Last Week to Comment on ADOT’s 5-year Transportation Plan!

The ADOT Five-Year Transportation period is coming to an end on Friday, May 17. This link provides all of ADOT’s PDFs of plans and proposal of 5-Year Transportation options and plans,, then click on the “Online Comment Form” to add your comments. You can also follow the link,, to Five-Year Transportation Facilities Construction Program Comment Form.

akimel o’odham youth collective protesting the 5 year plan in Flagstaff az, thanks to the Taala Hoghan Infoshop for helping out also!

Below is a sample comment form that one Phoenix City resident wrote. Feel free to adopt this form for your comments or vary them in any way you think is necessary. For more information to include in your comment form, here are some links:

from the May 10th rally in Flagstaff!

Scenario A:  This plan of action seems to be the most long-sustaining solution for Arizona roadways, which projects that pavement quality will fall below standard until 2031. ADOT’s experience of declining revenues for state roadway projects puts itself in a situation that it must make long withstanding and careful plans to maintain our current roadway system in suitable shape for the longest amount of time. The nation’s economic health appears to be recovering in short upticks and the loss of federal funds is hitting nearly every sector of publicly-funded programs. The economy seems to be at a languishing recovery pace, one that may not quickly enough reach the accelerated rate deemed strong and further continue to extend the government slashing of budget spending. At this rate, when will ADOT expect to have a transportation facilities construction program that does not rely on the assistance of the federal government? If ten years down the line, things never recover soon enough to continue to fund public projects, then Arizona will be sitting at the same place it does now. The stance of Scenario A to focus on preservation would keep existing projects in good repair for nearly two decades and does not make the assumption that there will necessarily be more funds to build more projects.  The option to bypass Scenario A is uncertain because a decade later Arizona could stand at a place that it cannot maintain its roadways because it has spent so much of it away with the hope that the economy would recover sooner than later.

Scenario B: Taking into consideration the forces that brought ADOT to the current highway funding issues, it poses an extremely risky prospect for the existing roadways to be kept in good repair. In a matter of just 3-4 years, pavement quality will fall below acceptable standards.

Scenario C: Though a better prospect than Scenario B, this scenario assumes that ADOT’s revenues for projects will return to normal within five years, which cannot be currently be determined or even assumed. ADOT is relying on a quick economic recovery, increase in federal funding, and increase in gas collection which are all too many unpredictable variables in the current state of affairs.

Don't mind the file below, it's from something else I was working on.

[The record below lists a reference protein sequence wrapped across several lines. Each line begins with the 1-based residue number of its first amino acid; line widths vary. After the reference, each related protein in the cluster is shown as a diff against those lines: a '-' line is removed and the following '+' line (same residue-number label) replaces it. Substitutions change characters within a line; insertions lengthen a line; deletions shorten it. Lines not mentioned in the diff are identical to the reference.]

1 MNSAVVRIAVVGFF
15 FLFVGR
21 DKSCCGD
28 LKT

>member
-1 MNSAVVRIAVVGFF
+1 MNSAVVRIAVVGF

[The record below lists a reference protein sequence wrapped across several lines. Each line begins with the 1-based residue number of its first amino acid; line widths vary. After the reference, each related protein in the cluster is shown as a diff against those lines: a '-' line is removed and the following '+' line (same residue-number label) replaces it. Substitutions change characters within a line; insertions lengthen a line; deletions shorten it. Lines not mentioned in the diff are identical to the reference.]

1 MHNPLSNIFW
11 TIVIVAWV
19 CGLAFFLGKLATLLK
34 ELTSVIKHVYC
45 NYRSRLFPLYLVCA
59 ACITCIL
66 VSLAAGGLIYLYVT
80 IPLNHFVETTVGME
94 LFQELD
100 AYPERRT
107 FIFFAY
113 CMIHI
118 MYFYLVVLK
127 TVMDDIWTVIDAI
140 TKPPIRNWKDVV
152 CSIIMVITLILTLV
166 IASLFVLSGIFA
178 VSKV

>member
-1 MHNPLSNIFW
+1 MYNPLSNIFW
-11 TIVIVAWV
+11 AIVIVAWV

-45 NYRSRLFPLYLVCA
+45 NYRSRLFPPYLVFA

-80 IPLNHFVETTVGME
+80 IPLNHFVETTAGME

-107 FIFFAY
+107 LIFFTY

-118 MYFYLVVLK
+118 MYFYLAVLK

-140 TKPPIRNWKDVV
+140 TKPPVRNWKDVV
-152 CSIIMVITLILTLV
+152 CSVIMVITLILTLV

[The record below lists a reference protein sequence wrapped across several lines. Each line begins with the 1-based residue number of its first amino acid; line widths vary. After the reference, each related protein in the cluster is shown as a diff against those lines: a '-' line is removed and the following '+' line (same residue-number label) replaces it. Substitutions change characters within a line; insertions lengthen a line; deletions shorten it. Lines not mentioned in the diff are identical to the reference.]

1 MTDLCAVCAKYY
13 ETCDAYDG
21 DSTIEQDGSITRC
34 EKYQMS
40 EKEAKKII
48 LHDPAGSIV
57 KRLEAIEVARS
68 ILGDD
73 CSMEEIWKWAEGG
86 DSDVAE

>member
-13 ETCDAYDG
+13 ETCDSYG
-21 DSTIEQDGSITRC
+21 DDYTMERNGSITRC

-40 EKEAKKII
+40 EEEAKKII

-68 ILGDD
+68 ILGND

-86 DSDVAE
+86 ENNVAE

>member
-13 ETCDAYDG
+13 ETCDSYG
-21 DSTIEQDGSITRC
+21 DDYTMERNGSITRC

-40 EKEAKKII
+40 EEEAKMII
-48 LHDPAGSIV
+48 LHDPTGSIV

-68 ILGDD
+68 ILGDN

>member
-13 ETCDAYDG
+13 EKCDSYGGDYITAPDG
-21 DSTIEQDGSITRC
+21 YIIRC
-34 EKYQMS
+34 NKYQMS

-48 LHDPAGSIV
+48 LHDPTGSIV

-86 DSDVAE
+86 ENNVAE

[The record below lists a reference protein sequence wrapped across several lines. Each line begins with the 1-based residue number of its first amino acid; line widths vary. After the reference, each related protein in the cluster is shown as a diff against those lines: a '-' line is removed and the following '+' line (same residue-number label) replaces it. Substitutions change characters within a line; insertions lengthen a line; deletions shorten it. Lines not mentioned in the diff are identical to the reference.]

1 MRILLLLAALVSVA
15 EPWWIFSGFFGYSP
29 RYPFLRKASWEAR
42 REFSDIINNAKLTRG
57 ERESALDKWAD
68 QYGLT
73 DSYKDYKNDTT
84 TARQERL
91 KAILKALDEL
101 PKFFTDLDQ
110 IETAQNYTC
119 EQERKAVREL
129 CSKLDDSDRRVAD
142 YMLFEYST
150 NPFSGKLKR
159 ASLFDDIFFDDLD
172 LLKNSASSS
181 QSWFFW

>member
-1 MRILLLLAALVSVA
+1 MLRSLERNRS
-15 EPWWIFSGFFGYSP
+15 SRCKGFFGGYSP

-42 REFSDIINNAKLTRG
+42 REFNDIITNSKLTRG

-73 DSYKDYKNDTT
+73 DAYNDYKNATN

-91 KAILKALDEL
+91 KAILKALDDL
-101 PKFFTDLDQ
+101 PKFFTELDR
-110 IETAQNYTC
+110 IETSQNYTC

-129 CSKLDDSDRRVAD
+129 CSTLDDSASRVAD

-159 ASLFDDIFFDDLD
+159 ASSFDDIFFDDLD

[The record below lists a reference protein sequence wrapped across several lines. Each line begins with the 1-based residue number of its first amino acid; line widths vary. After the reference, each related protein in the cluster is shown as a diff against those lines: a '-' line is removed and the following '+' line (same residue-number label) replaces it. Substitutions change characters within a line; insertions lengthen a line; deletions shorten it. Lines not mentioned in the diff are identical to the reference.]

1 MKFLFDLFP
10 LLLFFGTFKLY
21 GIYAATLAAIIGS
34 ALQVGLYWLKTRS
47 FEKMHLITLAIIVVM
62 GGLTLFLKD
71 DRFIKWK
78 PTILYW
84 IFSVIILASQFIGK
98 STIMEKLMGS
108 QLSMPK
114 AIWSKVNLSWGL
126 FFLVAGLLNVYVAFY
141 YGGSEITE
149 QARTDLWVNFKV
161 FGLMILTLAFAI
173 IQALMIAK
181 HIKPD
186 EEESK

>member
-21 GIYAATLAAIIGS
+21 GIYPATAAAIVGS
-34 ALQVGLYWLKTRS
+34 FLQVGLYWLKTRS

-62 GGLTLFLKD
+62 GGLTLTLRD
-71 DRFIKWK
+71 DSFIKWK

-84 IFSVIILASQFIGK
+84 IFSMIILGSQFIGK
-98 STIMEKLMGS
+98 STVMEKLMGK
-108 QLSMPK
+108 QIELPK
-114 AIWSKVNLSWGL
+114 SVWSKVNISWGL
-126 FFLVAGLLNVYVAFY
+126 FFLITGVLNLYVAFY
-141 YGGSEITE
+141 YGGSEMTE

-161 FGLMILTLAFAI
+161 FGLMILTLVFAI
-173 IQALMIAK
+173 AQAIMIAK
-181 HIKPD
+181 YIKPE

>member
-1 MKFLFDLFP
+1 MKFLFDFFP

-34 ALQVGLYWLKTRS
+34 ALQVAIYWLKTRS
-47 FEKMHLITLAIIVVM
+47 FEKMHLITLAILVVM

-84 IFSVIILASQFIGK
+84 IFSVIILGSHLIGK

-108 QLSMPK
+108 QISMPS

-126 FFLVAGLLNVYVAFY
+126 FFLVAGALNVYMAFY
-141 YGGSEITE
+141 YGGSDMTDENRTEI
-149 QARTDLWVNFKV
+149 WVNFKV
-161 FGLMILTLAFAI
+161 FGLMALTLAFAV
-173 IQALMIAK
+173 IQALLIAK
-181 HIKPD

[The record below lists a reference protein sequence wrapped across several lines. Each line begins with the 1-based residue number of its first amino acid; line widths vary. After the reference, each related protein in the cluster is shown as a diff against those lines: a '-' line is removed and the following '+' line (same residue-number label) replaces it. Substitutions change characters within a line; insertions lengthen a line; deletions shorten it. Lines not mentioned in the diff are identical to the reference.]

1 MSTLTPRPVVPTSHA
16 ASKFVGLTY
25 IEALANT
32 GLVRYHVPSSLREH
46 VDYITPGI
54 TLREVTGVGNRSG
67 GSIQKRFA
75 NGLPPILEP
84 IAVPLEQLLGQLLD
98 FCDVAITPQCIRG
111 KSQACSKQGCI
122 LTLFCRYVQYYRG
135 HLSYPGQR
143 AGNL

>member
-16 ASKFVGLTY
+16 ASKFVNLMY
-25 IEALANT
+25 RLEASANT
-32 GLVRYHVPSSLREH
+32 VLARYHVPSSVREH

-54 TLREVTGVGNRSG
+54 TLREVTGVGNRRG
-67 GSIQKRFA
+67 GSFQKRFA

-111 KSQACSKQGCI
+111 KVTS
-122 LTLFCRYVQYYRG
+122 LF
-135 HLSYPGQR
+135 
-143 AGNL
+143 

Maricopa Association of Governments Program:

ADOT’s Regional Transportation Plan Freeway Program continued efforts to expand the South Mountain Freeway is an imposition on an entire regional community. Recently, The Joint Air Toxics Assessment Project (awarded a 2013 National Environmental Excellence Award) found that the highest health risks, such as higher incidences of development of cancer, are inflicted on communities exposed to toxins near freeways. The research study found that exposure from diesel fuel toxins appears to correlate with increased chances of developing cancer. Given this burdensome cost on residents, it appears that ADOT’s inclusion of the South Mountain Freeway is not so concerned with the well-being of Arizona residents.

The inevitable disturbance and destruction from the freeways expansion would severely displace Awhatukee, Laveen, and GRIC communities, as well as the treasure that is South Mountain Park Preserve.

Pima Association of Governments Program: No comment

Aviation Program: No comment

General Comments: The Arizona Department of Transportation’s Five Year Plan outlines 3 scenarios for the future maintenance and expansion of Arizona’s road infrastructure. Though, the public comment period allows Arizona residents to weigh in on the possible scenarios given budget constraints, it seems that some projects are not even placed in the decision-making power of Arizona residents, that being the MAG Regional Transportation Plan, which continues the planning of South Mountain Freeway. “No Build” is the only option for the South Mountain Freeway.

It is an unfortunate reality that in an age that Arizona sits on the cusp of making key decisions for the state’s transportation system, it cannot manage to create a modernized plan of action for the future of Arizona. Each of ADOT’s roadways and transportation decisions are an added building block to the transportation system, which will not only have immediate and short-term effects, but each of these building blocks have a multiplying effect carried out for decades beyond the scope of what planners may now be able to predict in terms of environmental destruction, air quality, and maintaining cultural integrity.


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